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The Jewish Press of Tampa and the Jewish Press of Pinellas County are Independently- owned biweekly Jewish community newspapers published in cooperation with and supported by the Tampa JCC & Federation and the Jewish Federation of Pinellas & Pasco Counties, respectively. Copyright © 2009-2018 The Jewish Press Group of Tampa Bay, Inc., All Rights Reserved.


 

November 4, 2016  RSS feed
Rabbinically Speaking

Text: T T T

By head, heart or hands, all Jews can climb the ladder

By RABBI JACOB LUSKI Congregation B’nai Israel, St. Petersburg

A modern Jew ought to cast aside the alienating view that Jewish observance is “all or nothing.”

In our synagogues, Jews at all levels of observance are encouraged and welcomed to come aboard and to grow. We rebut the logic implied by the following: “Since I am not fully Shabbat observant, why should I come to Shabbat services? Wouldn’t I be a hypocrite?” Our community synagogues answer, “No.” Incorporating mitzvot into our lives is not a matter of “all or nothing.”

A Jewish person is not hypocritical if he or she sincerely begins a gradual ascent into ever more steps of commitment. Instead, that person is climbing “the ladder of commandments.” In this manner, rung by rung each of us can become ever closer to God and to a godly mode of living.

“All or nothing” thinking is inappropriate since “all,” the very top of the ladder, is reserved for God alone. No human being can achieve perfection in observance. By the same token no living person is at the bottom of the ladder, exhibiting commitment to “nothing” whatsoever. Every living Jew either intentionally or unintentionally fulfills certain mitzvot – e.g., attending a Passover Seder, fasting on Yom Kippur, lighting Hanukah candles, showing respect for one’s parents, contributing tzedaka, refraining from murder and so forth.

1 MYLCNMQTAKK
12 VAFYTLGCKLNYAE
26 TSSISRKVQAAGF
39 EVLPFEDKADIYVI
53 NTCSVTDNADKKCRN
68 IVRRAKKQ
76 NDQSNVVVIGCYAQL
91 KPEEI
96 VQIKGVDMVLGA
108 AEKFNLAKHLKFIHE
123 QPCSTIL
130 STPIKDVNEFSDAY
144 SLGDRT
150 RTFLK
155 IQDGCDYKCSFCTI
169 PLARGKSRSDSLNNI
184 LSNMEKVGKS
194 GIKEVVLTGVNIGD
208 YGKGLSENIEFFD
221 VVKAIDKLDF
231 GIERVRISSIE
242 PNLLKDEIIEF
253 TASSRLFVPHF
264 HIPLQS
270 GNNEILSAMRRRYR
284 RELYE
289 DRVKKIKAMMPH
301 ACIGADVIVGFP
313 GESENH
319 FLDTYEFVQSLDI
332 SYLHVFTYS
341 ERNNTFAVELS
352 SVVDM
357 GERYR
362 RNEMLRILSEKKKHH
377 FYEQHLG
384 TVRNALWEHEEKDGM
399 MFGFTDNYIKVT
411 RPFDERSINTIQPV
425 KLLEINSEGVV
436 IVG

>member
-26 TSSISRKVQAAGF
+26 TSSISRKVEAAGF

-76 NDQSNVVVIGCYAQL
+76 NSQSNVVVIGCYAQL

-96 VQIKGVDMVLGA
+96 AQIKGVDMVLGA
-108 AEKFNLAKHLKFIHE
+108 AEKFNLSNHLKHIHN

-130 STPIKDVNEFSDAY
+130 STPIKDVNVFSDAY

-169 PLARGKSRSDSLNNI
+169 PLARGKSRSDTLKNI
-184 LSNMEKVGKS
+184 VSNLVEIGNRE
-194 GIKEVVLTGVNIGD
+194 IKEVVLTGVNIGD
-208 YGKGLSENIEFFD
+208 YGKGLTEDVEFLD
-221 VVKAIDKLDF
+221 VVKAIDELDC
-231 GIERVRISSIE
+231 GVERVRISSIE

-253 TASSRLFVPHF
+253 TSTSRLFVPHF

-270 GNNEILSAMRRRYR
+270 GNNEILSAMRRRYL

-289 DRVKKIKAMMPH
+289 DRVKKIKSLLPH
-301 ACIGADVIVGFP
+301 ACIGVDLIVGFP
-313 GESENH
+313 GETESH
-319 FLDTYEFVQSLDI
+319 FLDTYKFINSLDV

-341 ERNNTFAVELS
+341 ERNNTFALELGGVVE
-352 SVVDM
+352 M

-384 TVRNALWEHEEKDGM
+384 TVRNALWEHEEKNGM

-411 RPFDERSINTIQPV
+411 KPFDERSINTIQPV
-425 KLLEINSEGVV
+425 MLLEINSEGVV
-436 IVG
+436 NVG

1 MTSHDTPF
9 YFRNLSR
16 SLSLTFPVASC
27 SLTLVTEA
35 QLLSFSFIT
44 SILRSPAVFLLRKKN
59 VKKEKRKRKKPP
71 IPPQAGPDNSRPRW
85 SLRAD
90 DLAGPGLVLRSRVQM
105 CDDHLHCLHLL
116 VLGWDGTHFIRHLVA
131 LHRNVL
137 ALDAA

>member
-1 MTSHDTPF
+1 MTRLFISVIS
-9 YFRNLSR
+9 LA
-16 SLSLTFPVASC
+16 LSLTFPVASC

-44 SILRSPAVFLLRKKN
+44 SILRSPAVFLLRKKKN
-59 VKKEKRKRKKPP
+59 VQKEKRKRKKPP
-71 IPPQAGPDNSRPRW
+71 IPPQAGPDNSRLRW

The goal of the Pinellas County Board of Rabbis through our local synagogues is to assist each person to be a “striving Jew.” Each of us must identify his or her location on three ladders of mitzvot: Torah – sacred study, Avodah – prayer and rituals, and Gemilut Hasadim – acts of loving kindness. Although each one of us has affinities toward all three modes of commitment, some Jews are Head Jews, with a primary affinity toward Judaic learning. Others are Heart Jews, attracted to Judaism’s spiritual disciplines. Yet others are Hand Jews, drawn to perform interpersonal acts that “bring the world toward greater perfection.”

At one’s own pace, certain individual Heart Jews in our midst will be more prone to kasher their homes, to adopt a traditional discipline of prayer, and to observe Shabbat and holidays. Head Jews will be those most likely to become attracted to Judaic study opportunities. Hand Jews tend to be receptive to engagement in our congregation’s caring – Gemilut Hasadim committee, social action projects, Sisterhood, Men’s Club, congregational board and committees. Each realm, Head, Heart or Hand of Jewish growth is sacred. Moreover, each mitzvah incorporated into the life of an individual Jew is transformative.

The motto of our synagogues should be: “I seek to be a striving Jew, trying to ascend a ladder of mitzvot.”

All Jews are welcome.

The Rabbinically Speaking column is provided as a public service by the Jewish Press in cooperation with the Pinellas County Board of Rabbis. Columns are assigned on a rotating basis by the board. The views expressed in the column are those of the rabbi and do not necessarily reflect the views of the Jewish Press or the Board of Rabbis.


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